¶ 12. The prior version of § 9817(a), enacted in 1969, see 1969, No. 144, § 1, was one long sentence providing that an aggrieved taxpayer could "appeal to the superior court, by filing a petition of appeal with the superior court as prescribed by law and on giving security . . . as set forth in subsection (c)." 32 V.S.A. § 9817(a) (1991) (emphasis added). We agree with Vermont Golf that this earlier version of § 9817(a) required the posting of security to proceed with an appeal to the superior court. Cf. Baird v. State Dep't of Rev., 545 So. 2d 804, 805-06 (Ala. Civ. App. 1989) (construing similar language to mean that "the taxpayer must comply with each condition precedent [including posting bond] in order to perfect an appeal to the circuit court").

¶ 13. The pay-to-play nature of the statute is even more explicit if we examine the language of the statute before 1969. Prior to adoption of the "by filing" language, the relevant statute provided in a separate sentence that the court "shall take from the appellant a bond or recognizance to the state, with surety, to prosecute the appeal to effect." 32 V.S.A. § 9275 (1968) (emphasis added). There can be no misunderstanding: the Legislature considered the posting of security mandatory for proceeding with an appeal. As shown below, there is no indication that the Legislature since then has expressed an intent to change this policy.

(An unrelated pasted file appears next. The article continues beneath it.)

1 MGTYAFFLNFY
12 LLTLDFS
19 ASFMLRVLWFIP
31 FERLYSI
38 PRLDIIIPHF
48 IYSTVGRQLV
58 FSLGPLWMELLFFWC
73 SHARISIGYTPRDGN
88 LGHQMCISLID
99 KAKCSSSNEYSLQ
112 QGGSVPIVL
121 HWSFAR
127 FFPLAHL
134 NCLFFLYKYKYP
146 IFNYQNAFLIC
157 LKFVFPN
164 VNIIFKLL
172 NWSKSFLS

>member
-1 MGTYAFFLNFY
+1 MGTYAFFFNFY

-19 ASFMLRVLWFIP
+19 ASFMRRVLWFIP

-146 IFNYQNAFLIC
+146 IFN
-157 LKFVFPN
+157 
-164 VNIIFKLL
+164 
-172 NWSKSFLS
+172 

¶ 14. According to Vermont Golf, the 1998 Amendment, in which the current language of § 9817(a) was adopted, eliminated the security requirement for perfecting an appeal by placing that requirement in a second sentence separate from the first sentence containing the right to appeal. That is plainly not the case, however, as demonstrated by the purpose statement inserted with the 1998 amendment and by the legislative history of that amendment. The purpose section to Act 161, which amended § 9817 along with many other statutes dealing with appeals from administrative agencies to courts, states as follows:

It is the intent of the general assembly that this act shall clarify existing law and practice by providing uniform language regarding appeals. The act is not intended to make substantive changes to the law. The act leaves questions such as choice between jury trial or court trial, de novo or on the record appeal, and scope of review to specific statutory provisions or prior practice governing appeals from particular agencies, including rules of court procedure.

1997, No. 161 (Adj. Sess.), § 1 (emphasis added). This statement of purpose unambiguously evinces a legislative intent merely to clarify existing law and practice while providing uniformity to language regarding appeals from administrative agencies to courtswithout making any substantive changes to the law.

¶ 15. Arguing that the new language inserted by the 1998 amendment concerns procedural rather than substantive matters, Vermont Golf would have us believe that, despite this statement of purpose, the Legislature intended the new language to change § 9817 from a pay-to-play statute into one that does not make the posting of security mandatorya reading contrary to the Department of Taxes' longstanding interpretation of the statute that it is empowered to execute. Whether the change resulting from the 1998 amendment is labeled substantive or procedural in nature, construing it as eliminating the pay-to-play status of § 9817 would unquestionably impose a significant change to the meaning of the statute as long construed by the Department of Taxesa change involving important public policy interests. See F.M. Burlington Co. v. Comm'r of Taxes, 134 Vt. 515, 518, 365 A.2d 531, 533 (1976) (stating that § 9817 is "a special statute" vitally affecting public interests involving imposition and collection of taxes).